Keehn v. Town of Torrington

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Keehn v. Town of Torrington
1992 WY 79
834 P.2d 112
Case Number: 91-232
Decided: 07/14/1992
Supreme Court of Wyoming

Sheri KEEHN, as personal representative of Brent Keehn, Deceased, and on behalf of Jake Wayne Keehn, Shanda Lynn Keehn, Budd Gittens, Max Gittens, Billie Jones, Doug Keehn, Richard Keehn, and Georgia Keehn, and Rhonda Slagowski Birch, as personal representative of Kirt Slagowski, Deceased, and on behalf of Sierra Deanne Slagowski, Rick Slagowski, Delores Slagowski, Roger Slagowski, Danny Slagowski, Connie Staker, Pat Defa, Wendy Slagowski, Laura Russell, Diane Harris, and Lorraine Hansen,

 Appellants (Plaintiffs),


The TOWN OF TORRINGTON, Wyoming, Torrington Police Department,

and Patrolman Brad Schuppan,

Appellees (Defendants).

Appeal from District Court of Goshen County, J.T. Langdon, J.

Richard J. Mulligan of Fix & Mulligan, Jackson, for appellants.

Joseph B. Meyer, Atty. Gen., John W. Renneisen, Deputy Atty. Gen., Dennis M. Coll, Senior Asst. Atty. Gen., Cheyenne, for appellee Brad Schuppan.

Alan B. Minier of Hirst & Applegate, P.C., Cheyenne, for appellee Town of Torrington.


* Chief Justice at the time of oral argument.

GOLDEN, Justice.

[¶1]      Appellants, personal representatives for the estates of Brent Keehn and Kirt Slagowski, appeal from a district court order which granted to the town of Torrington and to Officer Brad Schuppan their motions for summary judgment in joint wrongful death actions. Two issues are contested by the parties on appeal: (1) Whether, under the circumstances of this case, an issue of material fact exists as to whether Officer Schuppan breached his duty to apprehend, arrest and remove drunk drivers from the road on June 15, 1988; and (2) Whether, under the circumstances of this case, Officer Schuppan had the authority to execute a DWUI arrest outside of the Torrington city limits. We will affirm.


[¶2]      Officer Brad Schuppan of the Torrington Police Department was on duty during the late evening hours of June 14 and the early morning hours of June 15, 1988. While on patrol, Officer Schuppan noticed a red Suzuki Samurai parked in the tavern area of downtown Torrington. At approximately 2:15 a.m. on June 15, 1988, Officer Schuppan observed the Samurai headed west through Torrington on Highway 26. The Samurai had a burned-out headlight.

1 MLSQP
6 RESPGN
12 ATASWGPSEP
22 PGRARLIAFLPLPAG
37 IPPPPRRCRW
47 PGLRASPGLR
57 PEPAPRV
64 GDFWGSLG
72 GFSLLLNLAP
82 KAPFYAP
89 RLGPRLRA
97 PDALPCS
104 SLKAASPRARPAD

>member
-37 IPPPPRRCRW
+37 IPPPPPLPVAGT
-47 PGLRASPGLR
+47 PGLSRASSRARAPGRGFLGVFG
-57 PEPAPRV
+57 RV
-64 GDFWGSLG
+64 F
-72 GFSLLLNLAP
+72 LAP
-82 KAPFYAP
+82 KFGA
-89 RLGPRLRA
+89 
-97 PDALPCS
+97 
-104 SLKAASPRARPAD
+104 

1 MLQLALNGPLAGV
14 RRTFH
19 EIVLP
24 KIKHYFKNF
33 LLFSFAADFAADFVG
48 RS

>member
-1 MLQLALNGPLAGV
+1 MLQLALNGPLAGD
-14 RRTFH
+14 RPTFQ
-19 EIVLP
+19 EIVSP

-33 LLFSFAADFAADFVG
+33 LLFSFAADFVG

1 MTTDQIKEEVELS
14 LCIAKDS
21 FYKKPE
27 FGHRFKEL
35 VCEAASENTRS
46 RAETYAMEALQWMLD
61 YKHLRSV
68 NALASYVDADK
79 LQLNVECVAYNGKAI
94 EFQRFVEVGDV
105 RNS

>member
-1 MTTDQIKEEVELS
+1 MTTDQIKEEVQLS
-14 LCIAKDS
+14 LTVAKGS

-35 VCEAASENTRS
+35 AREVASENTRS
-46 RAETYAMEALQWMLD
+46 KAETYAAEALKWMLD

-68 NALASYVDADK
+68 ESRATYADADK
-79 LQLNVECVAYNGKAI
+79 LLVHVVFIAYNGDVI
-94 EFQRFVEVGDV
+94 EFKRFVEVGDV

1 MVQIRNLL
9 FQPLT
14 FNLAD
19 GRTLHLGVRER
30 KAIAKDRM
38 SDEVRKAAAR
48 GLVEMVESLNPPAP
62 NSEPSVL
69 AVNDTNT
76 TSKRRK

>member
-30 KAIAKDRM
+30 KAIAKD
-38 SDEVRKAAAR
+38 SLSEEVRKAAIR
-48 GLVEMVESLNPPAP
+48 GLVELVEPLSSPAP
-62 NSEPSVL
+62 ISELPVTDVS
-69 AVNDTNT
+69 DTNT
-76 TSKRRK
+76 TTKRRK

[¶3]      Recognizing an opportunity to check for a possible DWUI violation, Officer Schuppan followed the Samurai through one traffic light, one stop sign, and around two slight curves - a total distance of six-tenths of a mile. Observing nothing out of the ordinary, Officer Schuppan decided to stop the Samurai to issue a "fix-it" order for the burned-out headlight. Officer Schuppan reasoned that the "fix-it" stop would afford him yet a better opportunity to check for driver intoxication. Officer Schuppan accordingly activated his overhead lights to initiate the stop. The Samurai promptly pulled over. The stop was logged at 2:22 a.m. and occurred just outside of the Torrington city limits.

[¶4]      Officer Schuppan approached the Samurai looking for anything "hinky," i.e., unusual or suspicious. He shined his flashlight into the vehicle and noticed that it was occupied by four individuals, but did not observe any furtive behavior. Officer Schuppan then introduced himself to the driver, William Romero. Officer Schuppan informed Mr. Romero that he had been stopped for a burned-out headlight and asked for his driver's license. Mr. Romero grasped his wallet and withdrew his license without hesitation. Officer Schuppan observed that Mr. Romero had no difficulty with eye-hand coordination, that his speech was not impaired, that he did not appear nervous or upset, and that his eyes were not watery or bloodshot. Although Officer Schuppan detected a slight odor of alcohol coming from the vehicle, he could not place the odor as coming from Mr. Romero.

[¶5]      Officer Schuppan returned to his patrol car to complete the paperwork for the "fix-it" order. Upon return, he received a report of a stolen car and of broken glass in downtown Torrington. Believing that the two incidents were related, Officer Schuppan aborted his plans to issue a "fix-it" order, returned Mr. Romero's driver's license, and told him to have his headlight fixed. Officer Schuppan then proceeded to investigate the reported incidents. Dispatch records indicate that the stop ended at 2:24 a.m.

[¶6]      At 4:40 a.m., the red Suzuki Samurai was involved in a head-on collision thirty-two miles west of Torrington on Highway 26. The Samurai had crossed the center line and collided with the vehicle of Manuel Otero. Mr. Otero was killed in the accident, as were two passengers of the Romero vehicle, Brent Keehn and Kirt Slagowski. Mr. Romero had a blood alcohol content of 0.13 percent.

[¶7]      Following compliance with the presentation of claims procedure outlined in Wyoming's Governmental Claims Act, personal representatives for the estates of Mr. Keehn and Mr. Slagowski timely filed wrongful death actions in district court. The joint complaint alleged that Officer Schuppan was negligent in failing to arrest Mr. Romero for driving while intoxicated on June 15, 1988, and sought to hold the town of Torrington vicariously liable. The town of Torrington and Officer Schuppan duly responded, after filing appropriate responsive pleadings, with motions for summary judgment. The motions were resisted by the estates of Mr. Keehn and Mr. Slagowski. The district court granted summary judgments for the town of Torrington and for Officer Schuppan following a hearing. This appeal followed.